Just about an hour ago, I heard a series of loud bangs and ran out of the house with my heart pounding. “They started again??!!” I thought to myself. I listened and the sound repeated. Fireworks. Who on earth wants fireworks now?? I would have thought we were all fed up with explosions by now. I heard enough to last me a lifetime. I guess I have a mini-post traumatic stress thingy. Loud noises make me very jumpy today..... I am NOT looking forward to New Years’ Eve this year, when the Burkinabé love to light firecrackers. Luckily, they are too poor to afford many!

Thursday, December 21, 2006

The gunfire died down this morning and after a couple hours of quiet, I went out to have a look. I drove over to the prison to see what the damage was. The main gate was broken, but everything seemed quite calm. I didn't quite dare drive over to the CRS camp. I'm not that imprudent and/or curious.
As everything seemed "business as usual", I decided to go into town and run some errands. I could see that the Bank of Africa was closed. And several other businesses hadn't opened. I continued right over to Marina Market to buy a few groceries. But as I tried to enter, they started evacuating the store. All those shoppers eager to part with their francs cfa had to leave, pronto. The guards doing the directing and prodding told me that things were heating up again near the downtown police station.
I got home and started preparing for Severin’s birthday party. Not the ideal day, admittedly, but the invitations went out a week ago. Unfortunately, the location was specified as the Rec Center and the place has just been closed down until after Christmas. (Last night Severin’s pal Samuel called and asked ” Since there’s a war, is Severin’s birthday cancelled?) No, not cancelled, but the venue changed. I called everyone and told them to come to our house. Only half dared venture out. Then, at 3:30, a curfew was announced. Beginning at 4pm all persons needed to be off the streets until tomorrow morning…..So, I had to call parents to come and get their kids before the curfew trapped them all at our place. It was a sort of abbreviated celebration.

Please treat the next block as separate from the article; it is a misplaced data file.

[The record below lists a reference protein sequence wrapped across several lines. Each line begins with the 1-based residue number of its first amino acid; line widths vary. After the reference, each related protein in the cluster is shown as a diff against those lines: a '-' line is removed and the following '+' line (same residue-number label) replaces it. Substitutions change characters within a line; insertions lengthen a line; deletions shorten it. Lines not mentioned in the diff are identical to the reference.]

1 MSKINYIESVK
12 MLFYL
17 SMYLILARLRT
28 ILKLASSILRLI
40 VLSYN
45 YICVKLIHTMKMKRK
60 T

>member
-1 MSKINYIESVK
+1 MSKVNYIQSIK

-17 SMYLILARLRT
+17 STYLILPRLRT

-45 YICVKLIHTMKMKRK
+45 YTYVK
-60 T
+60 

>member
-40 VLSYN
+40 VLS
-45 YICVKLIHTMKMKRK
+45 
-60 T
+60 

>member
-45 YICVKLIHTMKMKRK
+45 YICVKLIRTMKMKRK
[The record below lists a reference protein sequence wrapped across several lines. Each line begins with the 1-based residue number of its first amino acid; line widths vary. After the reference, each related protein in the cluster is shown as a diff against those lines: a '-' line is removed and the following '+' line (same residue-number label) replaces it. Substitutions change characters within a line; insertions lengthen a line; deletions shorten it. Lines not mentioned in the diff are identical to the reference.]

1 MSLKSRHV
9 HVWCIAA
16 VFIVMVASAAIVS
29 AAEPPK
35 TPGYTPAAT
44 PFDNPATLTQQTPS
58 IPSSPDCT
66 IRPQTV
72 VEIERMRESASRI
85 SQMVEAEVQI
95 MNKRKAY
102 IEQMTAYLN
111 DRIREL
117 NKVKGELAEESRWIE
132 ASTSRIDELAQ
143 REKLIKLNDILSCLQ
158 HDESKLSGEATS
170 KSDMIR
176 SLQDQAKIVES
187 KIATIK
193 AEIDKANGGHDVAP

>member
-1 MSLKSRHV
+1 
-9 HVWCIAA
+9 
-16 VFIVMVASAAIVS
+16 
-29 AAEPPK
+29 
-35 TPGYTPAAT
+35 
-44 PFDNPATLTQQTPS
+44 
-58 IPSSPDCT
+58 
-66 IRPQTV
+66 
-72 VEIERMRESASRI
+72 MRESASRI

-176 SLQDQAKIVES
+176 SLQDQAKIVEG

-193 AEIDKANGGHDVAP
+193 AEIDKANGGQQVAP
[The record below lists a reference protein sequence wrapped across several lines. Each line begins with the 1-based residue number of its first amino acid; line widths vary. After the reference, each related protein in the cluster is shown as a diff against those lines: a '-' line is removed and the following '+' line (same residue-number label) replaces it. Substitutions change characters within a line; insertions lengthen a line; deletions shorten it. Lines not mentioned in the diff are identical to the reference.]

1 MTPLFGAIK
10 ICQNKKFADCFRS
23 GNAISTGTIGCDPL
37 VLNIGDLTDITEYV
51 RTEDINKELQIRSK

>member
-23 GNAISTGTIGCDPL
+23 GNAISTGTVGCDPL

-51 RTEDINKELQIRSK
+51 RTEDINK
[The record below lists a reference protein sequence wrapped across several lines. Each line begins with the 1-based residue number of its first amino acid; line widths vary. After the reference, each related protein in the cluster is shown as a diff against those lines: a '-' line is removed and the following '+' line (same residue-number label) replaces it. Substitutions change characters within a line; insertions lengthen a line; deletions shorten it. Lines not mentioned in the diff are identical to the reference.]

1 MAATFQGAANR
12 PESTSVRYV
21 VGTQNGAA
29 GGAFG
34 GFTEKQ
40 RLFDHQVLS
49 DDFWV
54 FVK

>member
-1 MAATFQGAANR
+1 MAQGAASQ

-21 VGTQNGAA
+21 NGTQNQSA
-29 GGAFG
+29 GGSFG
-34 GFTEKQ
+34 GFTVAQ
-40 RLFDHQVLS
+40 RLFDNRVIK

Here’s the latest from the Embassy, from before the curfew:
U.S. Embassy - Ouagadougou
December 21, 2006 - 3pm
Due to the security situation in Ouagadougou, Americans in the city
should continue to remain indoors and avoid all unnecessary travel.
Although some areas of Ouagadougou appear to be calm at the moment,
there is concern that the conflict could flare up again, particularly
after nightfall.
According to reports from private sources and local authorities, the
conflict between the local police and the military has not yet been
resolved. Reports indicate at least four of Ouagadougou's eight police
commissariats were attacked last night and that approximately 600
prisoners were released from a jail in the Zone du Bois area of
Ouagadougou. At the present time, the airport is continuing to operate;
however, we have received reports that some stores and gas stations in
Ouagadougou have closed for the day.
U.S. citizens should carry a copy of the bio-data (picture) page of
their passport with them at all times, as local authorities have
increased identification checks within town. In the past, persons
holding no form of identification have been held in jail overnight.

We are all fine. No more gunfire to report. Those 600 prisoners have a little worried, though. Zone du Bois is OUR neighborhood!